Sex work not safe for college students

By Copy Editor

Posts on Craigslist’s talent section often leave little to the imagination, offering quick and easy work for young women with a big cash payout. One ad looking for porn actresses even goes so far as to offer women a bonus if they can provide a valid college ID, indicating the demand for young women in porn is high.

College students, who often struggle to balance classes and work while maintaining their sanity, are the No. 1 targets of the sex industry. SeekingArrangement, a match-making site dedicated to pairing older, affluent people—usually men called “sugar daddies”—with young women and men, even has a special designation on its website for college students, offering free premium accounts if they can prove they are students.

Sex work has become a less stigmatized and more viable path in recent years, and I in no way disagree with the sex-positivity movement. However, I condemn the sex industry’s targeting of unaware and vulnerable people to profit off of their bodies and then toss them aside. The sex industry promises lucrative payments that hardly ever work out, with average careers spanning 6–18 months, according to adult film star Kayden Kross in a 2013 interview with 

The 2015 documentary “Hot Girls Wanted” examines young, “girl-next-door” porn actresses who were lured into the industry by ads like the ones I have mentioned, following their ascent into porn stardom. This rarely happens, and it is even seen that most of the money made from acting must be put back into the industry to pay for new lingerie and frequent STD tests. Every girl interviewed said their families found out about their sex work, and one “pimp” admitted there was no way for someone to work in porn without people in their lives finding out.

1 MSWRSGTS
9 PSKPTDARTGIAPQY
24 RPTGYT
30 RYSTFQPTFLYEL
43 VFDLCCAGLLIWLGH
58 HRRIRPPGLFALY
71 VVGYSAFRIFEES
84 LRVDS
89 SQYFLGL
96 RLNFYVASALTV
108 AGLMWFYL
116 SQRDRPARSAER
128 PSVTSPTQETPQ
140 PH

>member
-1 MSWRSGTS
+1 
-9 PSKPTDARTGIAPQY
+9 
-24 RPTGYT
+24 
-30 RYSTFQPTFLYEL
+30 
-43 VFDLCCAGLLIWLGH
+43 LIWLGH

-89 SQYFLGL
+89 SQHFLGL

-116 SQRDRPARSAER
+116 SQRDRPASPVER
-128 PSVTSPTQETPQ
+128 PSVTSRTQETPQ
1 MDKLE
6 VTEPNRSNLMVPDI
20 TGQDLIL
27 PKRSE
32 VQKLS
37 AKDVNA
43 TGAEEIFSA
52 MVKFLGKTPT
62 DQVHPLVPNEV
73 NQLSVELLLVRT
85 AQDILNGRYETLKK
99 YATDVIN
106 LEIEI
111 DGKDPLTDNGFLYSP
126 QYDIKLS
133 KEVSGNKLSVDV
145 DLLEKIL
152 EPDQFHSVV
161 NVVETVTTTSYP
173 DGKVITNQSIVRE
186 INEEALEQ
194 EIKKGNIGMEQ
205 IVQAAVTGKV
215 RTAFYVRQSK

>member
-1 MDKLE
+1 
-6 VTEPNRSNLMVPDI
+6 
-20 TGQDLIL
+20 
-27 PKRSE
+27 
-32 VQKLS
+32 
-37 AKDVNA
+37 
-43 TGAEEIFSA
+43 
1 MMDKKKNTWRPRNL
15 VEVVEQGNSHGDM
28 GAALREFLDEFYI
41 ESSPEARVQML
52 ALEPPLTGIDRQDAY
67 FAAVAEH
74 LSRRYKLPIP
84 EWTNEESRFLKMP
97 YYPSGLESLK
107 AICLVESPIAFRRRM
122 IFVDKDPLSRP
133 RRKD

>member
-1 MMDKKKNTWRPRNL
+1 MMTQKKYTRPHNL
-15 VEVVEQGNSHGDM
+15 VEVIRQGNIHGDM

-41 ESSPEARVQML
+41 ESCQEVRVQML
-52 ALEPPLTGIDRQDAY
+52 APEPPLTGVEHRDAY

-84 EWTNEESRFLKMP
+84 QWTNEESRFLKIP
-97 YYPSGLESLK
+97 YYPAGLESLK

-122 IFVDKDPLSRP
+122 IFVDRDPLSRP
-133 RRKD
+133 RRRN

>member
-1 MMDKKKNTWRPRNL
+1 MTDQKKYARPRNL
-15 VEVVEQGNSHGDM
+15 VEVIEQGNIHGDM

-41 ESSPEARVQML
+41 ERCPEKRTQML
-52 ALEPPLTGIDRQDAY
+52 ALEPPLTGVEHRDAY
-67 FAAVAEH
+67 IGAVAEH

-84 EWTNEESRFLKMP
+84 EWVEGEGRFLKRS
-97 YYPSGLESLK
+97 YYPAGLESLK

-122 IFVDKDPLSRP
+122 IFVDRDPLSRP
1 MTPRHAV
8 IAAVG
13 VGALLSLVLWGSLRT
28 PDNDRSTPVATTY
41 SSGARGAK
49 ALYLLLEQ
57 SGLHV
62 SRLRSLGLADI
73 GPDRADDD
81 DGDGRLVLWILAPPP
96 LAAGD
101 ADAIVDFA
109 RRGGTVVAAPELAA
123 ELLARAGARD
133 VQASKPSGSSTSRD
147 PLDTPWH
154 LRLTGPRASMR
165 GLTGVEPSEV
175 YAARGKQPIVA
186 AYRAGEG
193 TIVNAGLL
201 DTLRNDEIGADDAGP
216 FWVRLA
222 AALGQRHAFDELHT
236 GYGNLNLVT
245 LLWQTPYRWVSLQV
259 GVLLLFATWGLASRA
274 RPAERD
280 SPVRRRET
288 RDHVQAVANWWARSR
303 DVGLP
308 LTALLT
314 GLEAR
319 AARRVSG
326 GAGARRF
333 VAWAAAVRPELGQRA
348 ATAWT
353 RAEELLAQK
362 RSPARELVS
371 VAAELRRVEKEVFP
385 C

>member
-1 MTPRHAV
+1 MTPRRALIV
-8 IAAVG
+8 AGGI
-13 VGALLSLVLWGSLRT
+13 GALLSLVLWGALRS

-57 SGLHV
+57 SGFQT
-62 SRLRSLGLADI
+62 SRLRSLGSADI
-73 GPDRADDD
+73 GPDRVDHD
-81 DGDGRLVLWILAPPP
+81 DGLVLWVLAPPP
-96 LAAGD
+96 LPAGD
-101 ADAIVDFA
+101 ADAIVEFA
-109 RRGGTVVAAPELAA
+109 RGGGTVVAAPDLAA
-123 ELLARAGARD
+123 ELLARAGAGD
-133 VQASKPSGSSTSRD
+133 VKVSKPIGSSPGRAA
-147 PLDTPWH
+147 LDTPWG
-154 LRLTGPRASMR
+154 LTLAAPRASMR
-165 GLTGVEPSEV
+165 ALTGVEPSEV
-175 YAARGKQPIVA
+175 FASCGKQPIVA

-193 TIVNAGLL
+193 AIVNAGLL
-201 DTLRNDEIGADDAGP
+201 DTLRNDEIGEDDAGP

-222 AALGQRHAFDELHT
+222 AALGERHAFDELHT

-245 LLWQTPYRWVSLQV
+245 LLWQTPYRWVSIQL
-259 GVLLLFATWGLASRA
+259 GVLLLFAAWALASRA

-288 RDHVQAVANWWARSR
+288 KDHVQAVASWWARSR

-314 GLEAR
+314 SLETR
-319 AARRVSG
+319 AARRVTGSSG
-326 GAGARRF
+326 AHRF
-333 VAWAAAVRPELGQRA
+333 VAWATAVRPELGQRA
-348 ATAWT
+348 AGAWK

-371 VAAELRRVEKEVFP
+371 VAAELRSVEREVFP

Money is the main reason college students turn to sex work, and rarely does one ever make enough to justify the other negative factors associated with working in the industry. Even strippers must pay a fee to dance at certain clubs and sometimes do not make enough to cover that cost.

There are other obvious dangers one must consider before going into sex work. A Nov. 6 article by Lea Grover on the Cosmopolitan website titled “The Worst Thing About Being a Phone Sex Operator” shares Grover’s story of working in phone sex during college and being emotionally drained from the job. She claims it was fun at first, but the clients never saw her as a real person, which ultimately led to her quitting the job. A 2011 Huffington Post article by Amanda Fairbanks interviews women with sugar daddies, most of whom live in guilt because of their arrangements, and some of whom live in fear of what would happen if they met a man who hurt them for not fulfilling their duties.

Sex work is a legitimate job choice for those who have fully considered both the consequences and benefits. However, if it is seen as just a way to make quick and easy money, stay away from the industry and get a more stable job before you do something you regret.